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BBC NI political correspondent Mark Simpson
"The forum has no power, but it will have a political role to play"
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Monday, 9 October, 2000, 11:26 GMT 12:26 UK
Forum meets for first time
Belfast's Waterfront Hall to host first Civic Forum meeting
Belfast's Waterfront Hall hosts first Civic Forum meeting
The 60 members of Northern Ireland's Civic Forum are meeting for the first time.

This is a consultative body, established under the terms of the Good Friday Agreement, which is intended to shadow the work of the Northern Ireland Assembly.

The forum allows people from outside the party political sphere to influence decisions. Its remit is purely consultative.

The meeting at Belfast's Waterfront Hall is being addressed by the First and Deputy First Ministers, David Trimble and Seamus Mallon.

It comes after the Protestant Orange Order said it was writing to Prime Minister Tony Blair to complain that it is not officially represented on the body.

Failed mediation

Individual Orangemen have seats on the newly-appointed body, however, the Order's Grand Lodge has spoken of its "regret and disappointment" at not having an official representative.

Solicitor Richard Monteith, who is a prominent member of the Lurgan lodge of the Orange Order and who was involved in a failed mediation effort during the Drumcree marching stand-off earlier this year, is among the appointees.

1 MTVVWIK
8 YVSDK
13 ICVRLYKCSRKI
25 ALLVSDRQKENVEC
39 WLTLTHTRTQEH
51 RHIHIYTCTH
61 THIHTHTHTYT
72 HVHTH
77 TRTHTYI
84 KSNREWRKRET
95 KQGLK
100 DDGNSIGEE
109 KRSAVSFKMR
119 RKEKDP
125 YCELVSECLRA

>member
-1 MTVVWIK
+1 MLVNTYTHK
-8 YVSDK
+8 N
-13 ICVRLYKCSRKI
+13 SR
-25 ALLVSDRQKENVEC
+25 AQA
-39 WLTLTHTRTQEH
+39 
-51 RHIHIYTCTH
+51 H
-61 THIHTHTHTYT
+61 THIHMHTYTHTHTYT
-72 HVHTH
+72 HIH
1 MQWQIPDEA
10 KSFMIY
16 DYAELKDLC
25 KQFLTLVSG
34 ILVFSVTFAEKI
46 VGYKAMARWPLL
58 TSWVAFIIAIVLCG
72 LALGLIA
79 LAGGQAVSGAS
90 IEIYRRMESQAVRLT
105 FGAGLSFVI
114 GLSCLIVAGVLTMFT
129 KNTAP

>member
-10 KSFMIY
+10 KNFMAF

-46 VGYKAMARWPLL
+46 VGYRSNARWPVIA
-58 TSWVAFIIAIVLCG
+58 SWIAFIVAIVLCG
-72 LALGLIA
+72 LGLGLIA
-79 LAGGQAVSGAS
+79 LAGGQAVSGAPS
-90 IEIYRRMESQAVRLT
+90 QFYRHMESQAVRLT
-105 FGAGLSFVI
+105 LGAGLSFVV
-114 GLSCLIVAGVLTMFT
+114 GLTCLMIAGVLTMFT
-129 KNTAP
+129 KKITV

The body is chaired by businessman Chris Gibson who said the members were setting their own agenda.

Speaking on Monday, he said: "The issues are as wide or as various as people would like to place them on the table.

"But certainly I would believe that the programme for government is something that we need to get our minds round and get familiar with.

"It would seem to me that's one of the area's that the assembly would like to discuss with us."

Donncha MacNiallais and Gary McMichael
Forum neighbours: Bogside spokesman Donncha MacNiallais and UDP leader Gary McMichael

Among those with seats on the forum is loyalist politician Gary McMichael.

Mr McMichael heads the Ulster Democratic Party which has links to the loyalist paramilitary Ulster Freedom Fighters.

Both First Minister David Trimble and the Deputy First Minister Seamus Mallon have each made three nominations to the 60-member body.

The first minister's nominees were Mr McMichael, Mr Monteith and Betty McClurg, the chairperson of the Southern Education and Library Board.

Student Sharon Haughey, who welcomed US President Bill Clinton during his visit to Armagh two years ago, was among Mr Mallon's nominees.

The SDLP deputy leader's nominees also included Brian O'Reilly, regional president of the charity the Society of St Vincent de Paul and Hugh Frazer, director of the Combat Poverty Agency.

Other nominations to the body included the spokesman for the nationalist Bogside Residents' Association, Donncha MacNiallais.

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